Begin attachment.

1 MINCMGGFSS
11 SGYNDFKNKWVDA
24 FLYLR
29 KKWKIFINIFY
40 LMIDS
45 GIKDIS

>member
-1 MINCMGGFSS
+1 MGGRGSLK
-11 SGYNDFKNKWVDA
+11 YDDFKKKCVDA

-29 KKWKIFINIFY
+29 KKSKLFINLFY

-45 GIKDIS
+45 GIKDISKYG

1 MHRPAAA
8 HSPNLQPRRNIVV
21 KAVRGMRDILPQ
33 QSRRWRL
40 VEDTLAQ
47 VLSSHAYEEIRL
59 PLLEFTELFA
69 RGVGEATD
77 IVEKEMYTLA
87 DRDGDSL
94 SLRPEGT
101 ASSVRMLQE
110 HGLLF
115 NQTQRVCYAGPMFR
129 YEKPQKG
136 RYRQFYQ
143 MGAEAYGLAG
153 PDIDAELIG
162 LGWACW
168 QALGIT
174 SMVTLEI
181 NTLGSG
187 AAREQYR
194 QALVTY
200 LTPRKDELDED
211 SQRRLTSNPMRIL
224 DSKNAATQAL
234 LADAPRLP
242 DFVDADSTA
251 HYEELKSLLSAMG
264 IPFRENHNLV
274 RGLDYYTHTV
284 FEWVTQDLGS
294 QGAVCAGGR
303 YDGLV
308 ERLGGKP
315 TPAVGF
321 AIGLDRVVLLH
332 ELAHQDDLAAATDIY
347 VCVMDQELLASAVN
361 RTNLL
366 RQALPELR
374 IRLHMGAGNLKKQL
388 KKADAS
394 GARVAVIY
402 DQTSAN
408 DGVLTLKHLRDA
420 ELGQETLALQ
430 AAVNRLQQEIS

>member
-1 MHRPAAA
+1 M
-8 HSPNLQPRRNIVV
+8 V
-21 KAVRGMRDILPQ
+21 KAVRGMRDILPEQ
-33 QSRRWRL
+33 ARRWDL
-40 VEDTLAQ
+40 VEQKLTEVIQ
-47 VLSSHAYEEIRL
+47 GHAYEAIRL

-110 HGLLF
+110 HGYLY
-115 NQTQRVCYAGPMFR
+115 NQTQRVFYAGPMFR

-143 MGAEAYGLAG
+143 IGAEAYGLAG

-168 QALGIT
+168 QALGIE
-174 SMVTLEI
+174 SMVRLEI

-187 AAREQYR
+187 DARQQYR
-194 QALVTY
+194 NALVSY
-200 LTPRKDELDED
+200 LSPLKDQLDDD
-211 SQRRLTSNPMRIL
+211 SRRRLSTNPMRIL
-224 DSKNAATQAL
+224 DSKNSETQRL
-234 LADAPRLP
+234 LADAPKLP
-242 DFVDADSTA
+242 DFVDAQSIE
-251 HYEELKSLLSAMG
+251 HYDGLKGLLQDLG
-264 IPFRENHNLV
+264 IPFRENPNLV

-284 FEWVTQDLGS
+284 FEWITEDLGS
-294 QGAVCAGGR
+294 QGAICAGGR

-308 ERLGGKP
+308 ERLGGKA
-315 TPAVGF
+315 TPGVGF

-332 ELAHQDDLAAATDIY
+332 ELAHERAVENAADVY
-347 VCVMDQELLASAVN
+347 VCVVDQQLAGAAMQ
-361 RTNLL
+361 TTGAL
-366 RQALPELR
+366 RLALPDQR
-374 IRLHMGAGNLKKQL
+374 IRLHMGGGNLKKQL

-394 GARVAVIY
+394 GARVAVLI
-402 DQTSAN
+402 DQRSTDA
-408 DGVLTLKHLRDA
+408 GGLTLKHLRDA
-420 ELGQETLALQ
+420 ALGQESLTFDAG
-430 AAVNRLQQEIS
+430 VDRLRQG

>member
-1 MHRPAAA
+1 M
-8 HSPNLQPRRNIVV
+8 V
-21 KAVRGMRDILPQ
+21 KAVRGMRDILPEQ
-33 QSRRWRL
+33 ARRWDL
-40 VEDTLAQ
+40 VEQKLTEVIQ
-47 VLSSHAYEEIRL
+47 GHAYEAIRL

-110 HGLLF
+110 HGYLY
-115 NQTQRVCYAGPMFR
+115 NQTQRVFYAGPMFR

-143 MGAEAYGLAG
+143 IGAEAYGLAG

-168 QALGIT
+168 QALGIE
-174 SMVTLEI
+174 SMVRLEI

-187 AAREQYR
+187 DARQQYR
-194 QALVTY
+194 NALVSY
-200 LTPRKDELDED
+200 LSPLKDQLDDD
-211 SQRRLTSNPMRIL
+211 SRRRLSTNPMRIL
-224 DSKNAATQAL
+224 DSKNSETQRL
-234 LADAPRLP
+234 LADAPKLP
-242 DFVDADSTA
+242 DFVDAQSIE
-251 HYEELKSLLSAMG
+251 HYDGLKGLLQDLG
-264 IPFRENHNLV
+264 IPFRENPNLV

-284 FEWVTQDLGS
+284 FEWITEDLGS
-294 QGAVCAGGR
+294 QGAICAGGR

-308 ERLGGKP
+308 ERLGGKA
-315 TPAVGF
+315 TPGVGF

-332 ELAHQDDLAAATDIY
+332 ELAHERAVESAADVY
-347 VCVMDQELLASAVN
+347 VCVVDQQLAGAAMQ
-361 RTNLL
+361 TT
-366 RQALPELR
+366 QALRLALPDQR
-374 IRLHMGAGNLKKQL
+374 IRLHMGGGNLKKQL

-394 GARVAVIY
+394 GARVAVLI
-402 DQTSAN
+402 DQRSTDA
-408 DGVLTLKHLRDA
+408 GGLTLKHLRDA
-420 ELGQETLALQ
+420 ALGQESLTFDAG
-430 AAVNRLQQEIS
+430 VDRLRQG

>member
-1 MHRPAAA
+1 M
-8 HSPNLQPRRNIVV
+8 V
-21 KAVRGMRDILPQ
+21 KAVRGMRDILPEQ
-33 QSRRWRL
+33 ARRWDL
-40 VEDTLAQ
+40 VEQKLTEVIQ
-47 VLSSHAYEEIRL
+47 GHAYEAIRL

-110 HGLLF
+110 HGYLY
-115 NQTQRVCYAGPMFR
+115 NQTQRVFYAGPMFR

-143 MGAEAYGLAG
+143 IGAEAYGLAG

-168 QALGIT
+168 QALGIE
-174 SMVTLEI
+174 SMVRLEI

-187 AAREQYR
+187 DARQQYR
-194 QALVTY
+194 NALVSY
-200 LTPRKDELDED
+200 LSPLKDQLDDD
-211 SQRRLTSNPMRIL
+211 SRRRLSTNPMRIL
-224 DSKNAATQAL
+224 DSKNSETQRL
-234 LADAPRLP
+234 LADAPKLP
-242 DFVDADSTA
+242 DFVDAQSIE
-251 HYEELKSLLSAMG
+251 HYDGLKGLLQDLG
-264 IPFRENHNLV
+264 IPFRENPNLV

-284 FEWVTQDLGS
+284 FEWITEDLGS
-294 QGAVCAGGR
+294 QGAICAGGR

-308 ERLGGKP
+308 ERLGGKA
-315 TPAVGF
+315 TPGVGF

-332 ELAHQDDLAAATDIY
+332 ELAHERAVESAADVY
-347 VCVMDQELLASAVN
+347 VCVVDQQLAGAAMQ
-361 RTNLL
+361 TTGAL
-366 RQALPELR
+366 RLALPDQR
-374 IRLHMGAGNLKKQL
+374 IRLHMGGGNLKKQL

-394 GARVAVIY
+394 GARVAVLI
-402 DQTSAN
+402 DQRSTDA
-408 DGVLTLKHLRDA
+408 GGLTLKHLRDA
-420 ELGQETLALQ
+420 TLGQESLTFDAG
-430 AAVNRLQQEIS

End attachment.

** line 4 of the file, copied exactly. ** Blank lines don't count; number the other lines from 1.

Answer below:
29 KKWKIFINIFY